The meteorological community has less experience in verifying the hazards caused by the weather (floods, landslides, bushfires, etc.). As noted above, observations of hazards are non-standard and difficult to obtain, making routine verification of hazard predictions very difficult. Further, the hazard predictions themselves are often made by agencies outside of the usual meteorological ones. Ensemble prediction, now common in meteorology, may still be quite novel within some hazard communities. The HIWeather project will need to partner with hazard scientists and practitioners who may already be key users of high impact weather information, to assemble forecast and observation datasets and work together to develop appropriate prediction and verification strategies. The meteorological community has a long history of forecast verification know-how which is attractive to those other communities. Some progress in hazard verification has been made, particularly in hydrology (e.g., NOAA’s Ensemble Verification System for streamflow forecasts).
Quantifying the benefit of improvements in high impact weather and hazard prediction on socio-economic impacts is a primary goal of the HIWeather Project. Risk reduction can partly be achieved through more timely and accurate predictions leading to reduced exposure to high impact weather and associated hazards, and facilitating improved preparation and more rapid relief response to reduce negative impacts of high impact weather hazards. Of particular interest will be the added value of probabilistic information which supports more informed decision making on a variety of time scales. The quantitative verification carried out for multi-scale weather and hazard prediction must be propagated through to evaluation of the associated risk reduction. This will involve synthesis with a large variety of demographic, geographic, and other datasets, to enable the exposure and vulnerability components of the risk calculation to be estimated. As with the hazard verification, it will be necessary to partner with scientists and practitioners working in the risk assessment area, and with government agencies holding the relevant datasets (census bureaux, etc.), in order to estimate the risk reduction. Because this is such a vast endeavour, it will be more feasible for the HIWeather project to select some tractable case studies that can be analysed in sufficient depth to allow robust conclusions to be made.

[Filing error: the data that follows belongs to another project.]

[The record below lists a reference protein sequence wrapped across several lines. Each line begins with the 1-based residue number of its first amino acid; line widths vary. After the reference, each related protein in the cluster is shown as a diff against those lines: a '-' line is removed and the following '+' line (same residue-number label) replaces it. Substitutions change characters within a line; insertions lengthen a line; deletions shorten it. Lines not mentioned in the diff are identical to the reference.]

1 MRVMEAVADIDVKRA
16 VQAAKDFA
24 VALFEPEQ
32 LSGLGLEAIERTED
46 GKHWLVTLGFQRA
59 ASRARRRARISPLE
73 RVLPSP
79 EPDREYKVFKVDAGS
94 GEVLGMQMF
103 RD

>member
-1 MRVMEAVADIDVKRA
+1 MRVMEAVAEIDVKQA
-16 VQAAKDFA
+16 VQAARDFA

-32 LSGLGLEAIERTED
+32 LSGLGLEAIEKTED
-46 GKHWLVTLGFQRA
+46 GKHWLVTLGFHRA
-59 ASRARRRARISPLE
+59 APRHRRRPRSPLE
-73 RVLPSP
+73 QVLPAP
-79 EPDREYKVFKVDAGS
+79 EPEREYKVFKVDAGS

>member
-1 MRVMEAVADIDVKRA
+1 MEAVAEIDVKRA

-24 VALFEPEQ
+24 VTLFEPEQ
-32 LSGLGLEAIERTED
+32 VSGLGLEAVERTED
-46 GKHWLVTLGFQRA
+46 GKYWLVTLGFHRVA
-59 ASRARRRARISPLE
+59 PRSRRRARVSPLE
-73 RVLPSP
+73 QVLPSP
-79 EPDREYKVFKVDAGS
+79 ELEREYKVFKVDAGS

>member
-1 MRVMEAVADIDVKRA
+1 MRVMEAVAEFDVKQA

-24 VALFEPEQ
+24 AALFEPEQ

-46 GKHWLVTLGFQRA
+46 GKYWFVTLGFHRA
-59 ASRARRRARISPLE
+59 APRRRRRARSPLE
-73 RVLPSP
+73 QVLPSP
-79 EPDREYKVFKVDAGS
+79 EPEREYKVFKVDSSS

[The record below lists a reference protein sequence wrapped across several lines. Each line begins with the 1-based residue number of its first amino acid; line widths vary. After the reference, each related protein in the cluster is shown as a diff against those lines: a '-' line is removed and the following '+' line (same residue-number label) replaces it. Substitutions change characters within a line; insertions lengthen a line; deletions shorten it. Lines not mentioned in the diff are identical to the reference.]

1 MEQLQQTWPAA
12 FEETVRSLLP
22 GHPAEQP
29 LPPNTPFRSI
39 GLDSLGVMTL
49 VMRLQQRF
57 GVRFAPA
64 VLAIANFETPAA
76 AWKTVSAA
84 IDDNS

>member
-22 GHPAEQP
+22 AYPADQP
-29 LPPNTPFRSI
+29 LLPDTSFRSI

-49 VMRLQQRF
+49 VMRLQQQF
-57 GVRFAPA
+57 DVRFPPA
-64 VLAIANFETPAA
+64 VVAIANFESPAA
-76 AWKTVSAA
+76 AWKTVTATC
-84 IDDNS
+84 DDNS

Verifying the benefit of improved communication in achieving more effective response will need to be developed with social scientists in the context of the Communication research theme. Surveys are a common approach to collecting information on the effectiveness of different communication strategies and will be employed here, both to verify that the communication changes have been effective, and to evaluate their impact on the behaviour of the recipients.
a) Understanding the propagation of error and useful information content from meteorological observation, through forecast, to user decisions and outcomes.